APPEAL FROM THE DISTRICT COURT OF THE UNITED STATES FOR THE SOUTHERN DISTRICT OF NEW YORK.
MR. JUSTICE DAY delivered the opinion of the court.
Appellant, a citizen of the State of New York and a resident of the southern district thereof, brought this suit
in the District Court of the United States against the appellee, a citizen of the State of Mississippi, residing in the City of Clarksdale, County of Coahoma in that State. Appellant is the daughter of Ephraim H. and Eva W. Lombard, appellee is a sister of Ephraim H. Lombard. From the bill it appears that a controversy arose concerning the ownership of certain notes, fourteen in number, executed by W.D. Corley at Clarksdale, Mississippi, on January 1, 1917, and made payable to Eva W. and E. H. Lombard or bearer at the Bank of Clarksdale, Clarksdale, Mississippi. Seven of the notes were for $31,480 each, and seven were interest notes given for sums aggregating $39,664.80. The bill alleges that these notes were held in the State of New York within the jurisdiction of the District Court. From the bill it appears that appellant claims to own the notes by bequests under the wills of Eva W. and E.H. Lombard, respectively.
The complaint sets forth that E.H. Lombard when in feeble health executed a certain paper assigning one-half of all the principal notes, numbered from four to nine inclusive, and one-half of the interest notes, numbered from four to nine inclusive, to the appellee. The notes are alleged to be deferred payments on the sale of a plantation in the State of Mississippi. It is set out that at the time of the alleged assignment to appellee E.H. Lombard was of unsound mind, memory and understanding and incapable of executing the assignment; that the same was obtained by the appellee by undue influence exercised upon appellant's father, and that it was without consideration. The assignment is alleged to constitute a cloud upon appellant's title to the notes in controversy. The notes are secured by deeds of trust upon real estate conveyed in Mississippi, which are duly recorded in the record of mortgages and trust deeds in that State.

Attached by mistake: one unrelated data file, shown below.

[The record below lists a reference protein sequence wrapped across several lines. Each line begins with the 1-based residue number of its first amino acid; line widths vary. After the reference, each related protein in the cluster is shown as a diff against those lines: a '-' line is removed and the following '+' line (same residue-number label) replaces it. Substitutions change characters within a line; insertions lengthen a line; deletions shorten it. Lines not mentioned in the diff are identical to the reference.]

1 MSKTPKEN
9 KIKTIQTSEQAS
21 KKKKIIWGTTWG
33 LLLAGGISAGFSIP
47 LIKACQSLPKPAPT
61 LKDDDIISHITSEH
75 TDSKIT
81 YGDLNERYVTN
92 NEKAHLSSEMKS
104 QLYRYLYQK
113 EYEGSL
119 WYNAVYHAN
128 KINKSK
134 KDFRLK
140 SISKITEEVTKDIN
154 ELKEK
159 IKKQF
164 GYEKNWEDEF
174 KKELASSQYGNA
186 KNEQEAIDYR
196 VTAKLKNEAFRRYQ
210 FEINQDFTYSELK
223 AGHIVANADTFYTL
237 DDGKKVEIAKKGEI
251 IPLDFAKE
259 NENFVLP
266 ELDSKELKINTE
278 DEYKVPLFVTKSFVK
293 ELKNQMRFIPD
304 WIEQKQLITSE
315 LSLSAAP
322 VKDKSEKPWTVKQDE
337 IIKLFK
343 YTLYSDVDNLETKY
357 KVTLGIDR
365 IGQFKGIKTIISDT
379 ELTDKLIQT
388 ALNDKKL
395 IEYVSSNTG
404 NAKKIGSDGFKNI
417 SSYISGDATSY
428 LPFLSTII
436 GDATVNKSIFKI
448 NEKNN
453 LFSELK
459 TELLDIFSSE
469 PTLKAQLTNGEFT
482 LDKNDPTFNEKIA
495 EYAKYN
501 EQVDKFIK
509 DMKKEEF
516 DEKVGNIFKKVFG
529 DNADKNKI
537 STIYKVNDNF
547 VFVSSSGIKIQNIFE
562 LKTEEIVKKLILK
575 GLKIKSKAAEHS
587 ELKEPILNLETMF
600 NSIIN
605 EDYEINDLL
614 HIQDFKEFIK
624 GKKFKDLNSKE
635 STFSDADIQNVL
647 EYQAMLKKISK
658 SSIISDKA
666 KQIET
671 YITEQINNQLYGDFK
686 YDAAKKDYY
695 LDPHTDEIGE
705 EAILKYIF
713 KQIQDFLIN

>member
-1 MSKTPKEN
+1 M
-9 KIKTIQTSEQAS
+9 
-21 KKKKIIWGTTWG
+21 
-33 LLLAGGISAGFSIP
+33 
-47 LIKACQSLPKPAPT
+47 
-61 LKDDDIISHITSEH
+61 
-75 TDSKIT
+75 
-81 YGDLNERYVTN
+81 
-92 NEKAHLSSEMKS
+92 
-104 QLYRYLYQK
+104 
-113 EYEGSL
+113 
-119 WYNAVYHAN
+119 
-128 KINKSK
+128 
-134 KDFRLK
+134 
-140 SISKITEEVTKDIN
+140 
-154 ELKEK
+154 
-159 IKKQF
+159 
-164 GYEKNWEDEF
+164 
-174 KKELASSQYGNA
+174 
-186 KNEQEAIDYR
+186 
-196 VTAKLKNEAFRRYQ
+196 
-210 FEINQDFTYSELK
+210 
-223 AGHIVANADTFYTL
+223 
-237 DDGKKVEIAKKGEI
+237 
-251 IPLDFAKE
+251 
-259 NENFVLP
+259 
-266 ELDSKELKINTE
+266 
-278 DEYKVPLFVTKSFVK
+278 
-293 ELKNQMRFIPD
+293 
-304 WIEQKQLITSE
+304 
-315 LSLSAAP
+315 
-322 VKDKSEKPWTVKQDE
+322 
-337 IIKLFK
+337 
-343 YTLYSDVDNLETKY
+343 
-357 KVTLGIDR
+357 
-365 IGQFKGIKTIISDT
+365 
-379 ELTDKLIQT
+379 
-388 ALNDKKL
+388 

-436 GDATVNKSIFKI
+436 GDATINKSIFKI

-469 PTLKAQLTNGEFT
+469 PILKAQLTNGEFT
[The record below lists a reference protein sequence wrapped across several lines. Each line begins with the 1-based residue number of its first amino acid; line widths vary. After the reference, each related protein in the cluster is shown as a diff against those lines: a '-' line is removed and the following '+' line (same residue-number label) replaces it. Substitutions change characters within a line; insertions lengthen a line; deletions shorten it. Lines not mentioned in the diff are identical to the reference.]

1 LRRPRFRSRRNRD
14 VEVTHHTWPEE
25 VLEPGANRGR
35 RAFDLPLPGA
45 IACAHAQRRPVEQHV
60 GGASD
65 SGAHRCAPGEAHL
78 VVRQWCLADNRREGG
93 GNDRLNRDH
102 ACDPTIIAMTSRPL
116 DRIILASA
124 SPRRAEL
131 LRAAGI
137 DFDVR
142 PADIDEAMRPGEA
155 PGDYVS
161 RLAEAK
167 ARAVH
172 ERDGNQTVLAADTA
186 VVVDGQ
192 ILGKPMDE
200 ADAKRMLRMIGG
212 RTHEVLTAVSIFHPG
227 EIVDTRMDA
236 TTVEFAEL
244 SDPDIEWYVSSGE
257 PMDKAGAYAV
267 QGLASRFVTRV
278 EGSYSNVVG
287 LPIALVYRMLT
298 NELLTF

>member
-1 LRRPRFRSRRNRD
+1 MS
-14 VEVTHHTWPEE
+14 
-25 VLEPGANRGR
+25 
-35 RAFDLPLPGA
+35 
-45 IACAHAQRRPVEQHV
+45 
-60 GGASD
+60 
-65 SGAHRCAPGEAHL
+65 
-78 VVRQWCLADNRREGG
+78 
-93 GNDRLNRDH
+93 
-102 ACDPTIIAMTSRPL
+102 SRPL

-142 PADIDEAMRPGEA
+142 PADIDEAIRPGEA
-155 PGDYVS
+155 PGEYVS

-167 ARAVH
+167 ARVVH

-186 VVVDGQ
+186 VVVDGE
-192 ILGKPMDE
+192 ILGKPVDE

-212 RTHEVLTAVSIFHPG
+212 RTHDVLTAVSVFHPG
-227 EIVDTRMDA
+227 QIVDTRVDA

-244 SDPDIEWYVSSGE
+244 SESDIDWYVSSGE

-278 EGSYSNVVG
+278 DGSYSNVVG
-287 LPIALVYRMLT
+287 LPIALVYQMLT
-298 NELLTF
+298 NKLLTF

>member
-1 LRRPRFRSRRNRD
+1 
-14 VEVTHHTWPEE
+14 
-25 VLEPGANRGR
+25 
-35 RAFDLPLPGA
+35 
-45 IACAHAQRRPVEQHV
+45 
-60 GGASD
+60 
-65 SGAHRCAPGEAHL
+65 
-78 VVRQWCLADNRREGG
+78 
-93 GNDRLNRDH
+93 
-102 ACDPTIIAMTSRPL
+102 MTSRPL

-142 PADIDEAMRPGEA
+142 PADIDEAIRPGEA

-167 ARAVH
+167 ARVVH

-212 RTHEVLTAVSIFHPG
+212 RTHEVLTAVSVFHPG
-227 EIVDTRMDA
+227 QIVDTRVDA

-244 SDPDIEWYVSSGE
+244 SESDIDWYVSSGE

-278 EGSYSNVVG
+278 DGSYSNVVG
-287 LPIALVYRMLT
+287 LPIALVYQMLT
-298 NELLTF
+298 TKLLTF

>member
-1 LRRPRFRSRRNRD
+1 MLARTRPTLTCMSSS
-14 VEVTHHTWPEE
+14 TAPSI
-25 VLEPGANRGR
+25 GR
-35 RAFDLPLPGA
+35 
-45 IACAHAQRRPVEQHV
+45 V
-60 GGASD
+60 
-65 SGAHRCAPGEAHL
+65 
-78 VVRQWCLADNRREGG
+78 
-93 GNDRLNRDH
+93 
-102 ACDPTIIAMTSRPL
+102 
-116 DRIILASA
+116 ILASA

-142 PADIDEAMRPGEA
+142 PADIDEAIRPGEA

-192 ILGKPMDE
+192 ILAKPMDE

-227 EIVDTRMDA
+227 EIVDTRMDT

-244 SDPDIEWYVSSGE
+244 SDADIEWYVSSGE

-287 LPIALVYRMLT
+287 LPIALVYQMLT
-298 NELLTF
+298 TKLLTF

The appellee could not be served with process in the Southern District of New York, and an order was made
under § 57 of the Judicial Code for service. Service was made upon the appellee at Clarksdale, Mississippi. She thereupon made special appearance for the purpose of a motion to quash the service upon the ground that she is a resident, citizen and inhabitant of the State of Mississippi and had not been within the New York District; and she moved for a dismissal of the bill. Upon hearing the District Court sustained the motion, set aside the service, and dismissed the bill.
The question here only concerns the jurisdiction of the District Court. There is much controversy in the record, embodied in affidavits, as to the manner in which possession of the notes was obtained by the appellant, and the assignment made to the appellee. So far as we deem them necessary to be considered, the facts are: The notes are secured by deeds of trust on lands in Mississippi. It appears without contradiction that Eva W. Lombard, the mother, died May 25, 1919. Upon petition of appellant the will was admitted to probate and she was appointed and qualified as executrix in the Chancery Court of Mississippi.The decree in the Chancery Court finds that the last will and testament was fully and legally established as the last will of Eva W. Lombard, who at the time of her death was a resident of Coahoma County, Mississippi; that the lands devised by the will are situated in Bronxville, New York, and that the personal property bequeathed by the will is all located in the second district of Coahoma County, Mississippi, the place of residence of the deceased at the time of her death. It was before the qualification of appellant as executrix under her mother's will that she took the notes to New York.
After the death of her father, which occurred in New York after the death of the mother, appellant filed a petition in the Chancery Court of Mississippi, and a decree was entered upon her petition, establishing the last will and testament of her father. In that decree there are
findings like those establishing the will of her mother, namely, that her father was at the time of his death a resident of Coahoma County, Mississippi; that the personal property bequeathed and devised by the will is located in the second district of Coahoma County, Mississippi, the place of residence of decedent at the time of his death. The decree established the last ...